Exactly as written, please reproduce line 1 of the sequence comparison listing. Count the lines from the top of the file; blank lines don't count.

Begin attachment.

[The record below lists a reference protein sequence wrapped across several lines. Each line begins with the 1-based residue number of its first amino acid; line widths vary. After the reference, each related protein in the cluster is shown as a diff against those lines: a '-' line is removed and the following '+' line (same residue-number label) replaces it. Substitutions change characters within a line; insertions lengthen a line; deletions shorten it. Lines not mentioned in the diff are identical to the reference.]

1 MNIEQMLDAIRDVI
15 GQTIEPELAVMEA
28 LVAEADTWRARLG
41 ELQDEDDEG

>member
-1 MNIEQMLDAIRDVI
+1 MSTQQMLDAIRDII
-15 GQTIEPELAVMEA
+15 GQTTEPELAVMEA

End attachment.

[The record below lists a reference protein sequence wrapped across several lines. Each line begins with the 1-based residue number of its first amino acid; line widths vary. After the reference, each related protein in the cluster is shown as a diff against those lines: a '-' line is removed and the following '+' line (same residue-number label) replaces it. Substitutions change characters within a line; insertions lengthen a line; deletions shorten it. Lines not mentioned in the diff are identical to the reference.]